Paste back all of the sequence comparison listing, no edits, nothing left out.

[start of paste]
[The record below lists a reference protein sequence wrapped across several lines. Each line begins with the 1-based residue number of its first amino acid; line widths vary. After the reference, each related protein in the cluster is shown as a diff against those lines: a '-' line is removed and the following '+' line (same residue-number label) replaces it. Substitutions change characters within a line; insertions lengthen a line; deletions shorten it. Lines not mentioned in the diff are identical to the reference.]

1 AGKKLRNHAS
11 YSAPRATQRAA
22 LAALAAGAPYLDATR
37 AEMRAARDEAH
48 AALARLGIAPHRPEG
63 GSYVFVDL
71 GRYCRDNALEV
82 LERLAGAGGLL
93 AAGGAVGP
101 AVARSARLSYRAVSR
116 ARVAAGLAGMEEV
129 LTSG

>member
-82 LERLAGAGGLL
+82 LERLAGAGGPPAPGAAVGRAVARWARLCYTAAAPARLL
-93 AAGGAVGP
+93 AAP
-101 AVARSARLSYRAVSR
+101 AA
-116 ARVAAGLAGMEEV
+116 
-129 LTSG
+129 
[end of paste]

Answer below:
[The record below lists a reference protein sequence wrapped across several lines. Each line begins with the 1-based residue number of its first amino acid; line widths vary. After the reference, each related protein in the cluster is shown as a diff against those lines: a '-' line is removed and the following '+' line (same residue-number label) replaces it. Substitutions change characters within a line; insertions lengthen a line; deletions shorten it. Lines not mentioned in the diff are identical to the reference.]

1 AGKKLRNHAS
11 YSAPRATQRAA
22 LAALAAGAPYLDATR
37 AEMRAARDEAH
48 AALARLGIAPHRPEG
63 GSYVFVDL
71 GRYCRDNALEV
82 LERLAGAGGLL
93 AAGGAVGP
101 AVARSARLSYRAVSR
116 ARVAAGLAGMEEV
129 LTSG

>member
-82 LERLAGAGGLL
+82 LERLAGAGGPPAPGAAVGRAVARWARLCYTAAAPARLL
-93 AAGGAVGP
+93 AAP
-101 AVARSARLSYRAVSR
+101 AA
-116 ARVAAGLAGMEEV
+116 
-129 LTSG
+129 